The RUSH Approach to Urologic Cancer Treatment
We understand that getting a urologic cancer diagnosis — including prostate, kidney, bladder and testicular cancers — can be overwhelming. When you come to RUSH, you'll have a team of nationally recognized experts who take a compassionate, specialized approach to your care. We'll develop an individualized treatment plan for you that treats the cancer while preserving your urinary and sexual function as much as possible.
Treatment options for urologic cancers are constantly evolving and improving. And in the over 50 years that RUSH has offered urologic cancer treatment in Chicago, our providers have actually pioneered many of these advances in imaging, genomics, radiology, targeted therapies, immunotherapies and minimally invasive urologic cancer surgeries.
Second Opinion Services for Urologic Cancer at RUSH
Any patient may request a second opinion on a urologic cancer diagnosis through our cancer center. While it is best to provide your previous results, we will work with you regardless of whether you have those results available. Through our cancer center, you’ll work with a coordinator who will guide you through the process from obtaining documents and records, facilitating your appointments, obtaining any testing you may need and answering any of your questions.
RUSH Excellence in Urologic Cancer Treatment
- The most advanced diagnostic techniques: Getting the most effective care for urological cancers starts with getting an accurate diagnosis. Prostate cancer, in particular, can be difficult to detect with conventional imaging. Specialists at RUSH University Medical Center in Chicago use breakthrough robot-assisted technology called image-guided targeted transperineal biopsy, which uses MRI to detect and sample prostate cancers right in your doctor's office. This minimally invasive procedure is not only more accurate, it's also far more comfortable for patients. The Medical Center is currently the only location in the U.S. that offers this technology.
- Treatment that protects healthy tissue: RUSH University Medical Center in Chicago offers an in-office treatment called focal therapy, which uses thermal energy to destroy cancer cells without harming healthy areas. While this treatment is still being studied, it has the potential to be as effective as surgery and radiation therapy — with fewer aftereffects like incontinence or erectile dysfunction. The Medical Center is also the only hospital in the U.S. that is using irreversible electroporation (IRE), a targeted treatment for prostate cancer that destroys cancer cells with electric pulses.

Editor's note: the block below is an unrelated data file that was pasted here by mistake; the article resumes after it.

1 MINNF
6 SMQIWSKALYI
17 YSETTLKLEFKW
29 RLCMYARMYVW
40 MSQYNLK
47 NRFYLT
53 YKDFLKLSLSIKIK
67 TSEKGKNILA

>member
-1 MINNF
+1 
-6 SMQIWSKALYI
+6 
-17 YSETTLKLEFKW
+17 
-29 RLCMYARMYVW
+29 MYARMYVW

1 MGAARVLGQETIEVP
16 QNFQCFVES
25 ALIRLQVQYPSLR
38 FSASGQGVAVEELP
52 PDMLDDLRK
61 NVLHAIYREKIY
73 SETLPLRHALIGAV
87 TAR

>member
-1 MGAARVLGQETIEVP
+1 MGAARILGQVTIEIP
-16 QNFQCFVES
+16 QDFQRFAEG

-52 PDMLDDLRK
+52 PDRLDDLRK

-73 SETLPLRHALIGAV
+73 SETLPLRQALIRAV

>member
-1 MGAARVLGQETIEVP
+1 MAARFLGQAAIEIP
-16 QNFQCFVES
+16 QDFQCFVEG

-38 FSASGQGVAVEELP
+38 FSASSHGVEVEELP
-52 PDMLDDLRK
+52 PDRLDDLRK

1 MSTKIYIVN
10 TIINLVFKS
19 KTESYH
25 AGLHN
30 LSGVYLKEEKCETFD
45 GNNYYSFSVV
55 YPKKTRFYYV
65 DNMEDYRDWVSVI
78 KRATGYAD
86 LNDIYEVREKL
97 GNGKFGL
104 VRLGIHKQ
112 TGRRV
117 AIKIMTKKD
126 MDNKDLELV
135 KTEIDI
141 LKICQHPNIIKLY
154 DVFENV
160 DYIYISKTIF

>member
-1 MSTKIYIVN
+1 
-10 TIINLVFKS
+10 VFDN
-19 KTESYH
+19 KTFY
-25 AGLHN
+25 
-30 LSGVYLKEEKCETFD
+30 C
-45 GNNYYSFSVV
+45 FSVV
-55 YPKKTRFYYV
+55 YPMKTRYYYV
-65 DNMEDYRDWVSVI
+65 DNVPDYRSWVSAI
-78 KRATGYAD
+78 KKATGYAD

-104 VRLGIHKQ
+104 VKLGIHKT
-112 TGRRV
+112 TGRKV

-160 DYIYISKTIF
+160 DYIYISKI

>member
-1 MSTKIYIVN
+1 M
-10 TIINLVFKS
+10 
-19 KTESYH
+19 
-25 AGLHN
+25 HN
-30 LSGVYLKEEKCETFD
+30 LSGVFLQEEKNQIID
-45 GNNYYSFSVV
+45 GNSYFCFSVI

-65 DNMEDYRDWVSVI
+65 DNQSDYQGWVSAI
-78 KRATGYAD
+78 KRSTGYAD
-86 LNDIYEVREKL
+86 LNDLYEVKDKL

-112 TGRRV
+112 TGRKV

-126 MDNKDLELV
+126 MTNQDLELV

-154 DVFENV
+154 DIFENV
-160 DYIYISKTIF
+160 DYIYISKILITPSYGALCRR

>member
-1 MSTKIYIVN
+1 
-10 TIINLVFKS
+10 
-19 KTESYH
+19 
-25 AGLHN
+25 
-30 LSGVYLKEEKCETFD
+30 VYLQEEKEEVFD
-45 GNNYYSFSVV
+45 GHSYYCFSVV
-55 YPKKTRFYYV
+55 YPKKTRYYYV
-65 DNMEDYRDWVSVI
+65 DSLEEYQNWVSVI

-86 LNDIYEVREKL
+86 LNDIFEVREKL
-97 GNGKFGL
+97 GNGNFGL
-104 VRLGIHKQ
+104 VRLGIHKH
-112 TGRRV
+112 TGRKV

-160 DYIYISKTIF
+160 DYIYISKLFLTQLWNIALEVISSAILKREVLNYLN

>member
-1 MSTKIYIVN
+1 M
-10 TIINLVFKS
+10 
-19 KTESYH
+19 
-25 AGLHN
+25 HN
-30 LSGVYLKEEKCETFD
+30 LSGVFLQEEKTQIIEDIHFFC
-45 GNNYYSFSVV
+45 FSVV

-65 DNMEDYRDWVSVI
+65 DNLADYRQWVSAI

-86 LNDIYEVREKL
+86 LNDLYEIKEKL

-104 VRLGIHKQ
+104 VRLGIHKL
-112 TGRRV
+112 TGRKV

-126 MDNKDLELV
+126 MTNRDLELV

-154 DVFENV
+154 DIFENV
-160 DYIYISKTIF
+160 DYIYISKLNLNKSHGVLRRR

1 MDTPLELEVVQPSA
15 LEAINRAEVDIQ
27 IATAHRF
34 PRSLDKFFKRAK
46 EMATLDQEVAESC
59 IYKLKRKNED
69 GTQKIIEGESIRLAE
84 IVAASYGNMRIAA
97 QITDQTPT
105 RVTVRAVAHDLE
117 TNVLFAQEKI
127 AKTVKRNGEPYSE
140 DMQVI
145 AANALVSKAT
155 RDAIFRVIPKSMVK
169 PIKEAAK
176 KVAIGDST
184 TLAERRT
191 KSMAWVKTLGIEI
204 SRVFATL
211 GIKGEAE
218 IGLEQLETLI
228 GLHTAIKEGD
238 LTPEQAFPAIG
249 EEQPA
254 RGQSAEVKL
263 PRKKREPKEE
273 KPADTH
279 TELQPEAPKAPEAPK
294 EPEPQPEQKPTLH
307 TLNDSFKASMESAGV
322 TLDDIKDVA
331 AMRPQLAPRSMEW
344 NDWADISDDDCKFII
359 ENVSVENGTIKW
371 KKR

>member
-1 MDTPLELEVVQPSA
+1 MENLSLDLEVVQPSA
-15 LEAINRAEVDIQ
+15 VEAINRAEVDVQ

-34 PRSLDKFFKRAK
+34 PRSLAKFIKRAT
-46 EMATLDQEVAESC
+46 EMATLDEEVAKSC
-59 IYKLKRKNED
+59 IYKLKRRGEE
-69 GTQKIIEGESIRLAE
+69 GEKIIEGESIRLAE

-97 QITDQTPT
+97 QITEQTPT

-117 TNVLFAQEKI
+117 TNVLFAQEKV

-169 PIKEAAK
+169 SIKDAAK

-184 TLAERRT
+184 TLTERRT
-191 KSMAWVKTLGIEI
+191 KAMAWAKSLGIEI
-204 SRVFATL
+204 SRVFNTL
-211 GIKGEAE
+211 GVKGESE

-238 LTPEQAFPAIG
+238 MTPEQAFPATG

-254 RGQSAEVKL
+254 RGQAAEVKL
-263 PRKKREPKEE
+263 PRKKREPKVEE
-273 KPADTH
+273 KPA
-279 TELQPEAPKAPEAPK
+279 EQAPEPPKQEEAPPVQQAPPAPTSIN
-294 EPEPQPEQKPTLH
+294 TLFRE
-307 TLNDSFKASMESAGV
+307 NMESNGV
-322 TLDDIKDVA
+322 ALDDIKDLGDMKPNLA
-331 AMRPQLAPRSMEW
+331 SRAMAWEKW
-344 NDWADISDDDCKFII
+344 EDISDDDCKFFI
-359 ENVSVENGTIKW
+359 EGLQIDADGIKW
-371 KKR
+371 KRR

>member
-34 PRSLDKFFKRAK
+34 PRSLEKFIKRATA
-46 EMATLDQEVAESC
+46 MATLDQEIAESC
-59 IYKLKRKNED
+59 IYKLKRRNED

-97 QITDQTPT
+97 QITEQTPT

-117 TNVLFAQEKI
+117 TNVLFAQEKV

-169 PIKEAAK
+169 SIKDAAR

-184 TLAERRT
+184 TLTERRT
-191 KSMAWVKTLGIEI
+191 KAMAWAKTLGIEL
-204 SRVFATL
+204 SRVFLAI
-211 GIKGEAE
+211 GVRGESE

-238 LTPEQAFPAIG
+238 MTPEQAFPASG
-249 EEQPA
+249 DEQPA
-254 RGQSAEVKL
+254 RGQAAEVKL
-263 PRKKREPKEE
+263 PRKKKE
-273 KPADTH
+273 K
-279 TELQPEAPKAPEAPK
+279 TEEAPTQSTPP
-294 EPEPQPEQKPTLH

- Expertise in minimally invasive urology cancer surgery: Our urologists are not only some of the best in Chicago, but also some of the country's leading laparoscopic and robotic surgeons. They bring many treatment options from their own areas of expertise, including active surveillance and image-guided biopsies and focal therapy for prostate cancer. Patients who undergo minimally invasive procedures with our urologic oncology surgeons typically have shorter hospital stays, less pain and faster recovery compared to traditional open surgeries.
- Preservation of urinary and sexual functions: Using tools like the da Vinci robot platform, nerve detection tools and cutting edge surgical techniques for prostate and kidney care, our urologic oncologists ensure that you have the best chance at preserving continence and sexual functions after treatment. They’ll also reduce the need to remove the kidney and maintain its ability to properly filter blood. For bladder cancer, our urologic oncology surgeons can use these same tools to actually create a new bladder in the pelvis that eliminates the need for ostomy.
- Access to clinical trials and personalized medicine: Urologic cancer specialists at RUSH are known for pioneering treatment options and research for patients with prostate and other urologic cancers. Our team works closely with Tempus — a biotechnology company that analyzes your specific genetic and clinical data to provide information about how your cancer may respond to targeted treatments. This allows your care team to tailor your treatment to find the most effective option for your specific cancer.